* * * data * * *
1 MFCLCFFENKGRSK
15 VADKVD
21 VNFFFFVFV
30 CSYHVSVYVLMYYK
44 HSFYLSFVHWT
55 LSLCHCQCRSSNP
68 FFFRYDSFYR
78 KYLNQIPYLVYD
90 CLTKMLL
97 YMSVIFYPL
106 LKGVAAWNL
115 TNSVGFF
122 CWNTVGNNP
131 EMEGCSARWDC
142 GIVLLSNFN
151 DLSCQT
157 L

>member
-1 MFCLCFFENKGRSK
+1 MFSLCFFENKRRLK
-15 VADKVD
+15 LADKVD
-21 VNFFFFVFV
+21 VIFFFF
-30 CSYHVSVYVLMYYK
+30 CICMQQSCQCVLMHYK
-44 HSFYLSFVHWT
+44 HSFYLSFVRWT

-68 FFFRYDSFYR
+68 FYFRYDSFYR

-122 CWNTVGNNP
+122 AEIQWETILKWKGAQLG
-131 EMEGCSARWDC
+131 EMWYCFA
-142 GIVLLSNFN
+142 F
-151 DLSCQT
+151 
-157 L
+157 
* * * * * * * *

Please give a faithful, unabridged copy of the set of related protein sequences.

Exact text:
1 MFCLCFFENKGRSK
15 VADKVD
21 VNFFFFVFV
30 CSYHVSVYVLMYYK
44 HSFYLSFVHWT
55 LSLCHCQCRSSNP
68 FFFRYDSFYR
78 KYLNQIPYLVYD
90 CLTKMLL
97 YMSVIFYPL
106 LKGVAAWNL
115 TNSVGFF
122 CWNTVGNNP
131 EMEGCSARWDC
142 GIVLLSNFN
151 DLSCQT
157 L

>member
-1 MFCLCFFENKGRSK
+1 MFSLCFFENKRRLK
-15 VADKVD
+15 LADKVD
-21 VNFFFFVFV
+21 VIFFFF
-30 CSYHVSVYVLMYYK
+30 CICMQQSCQCVLMHYK
-44 HSFYLSFVHWT
+44 HSFYLSFVRWT

-68 FFFRYDSFYR
+68 FYFRYDSFYR

-122 CWNTVGNNP
+122 AEIQWETILKWKGAQLG
-131 EMEGCSARWDC
+131 EMWYCFA
-142 GIVLLSNFN
+142 F
-151 DLSCQT
+151 
-157 L
+157 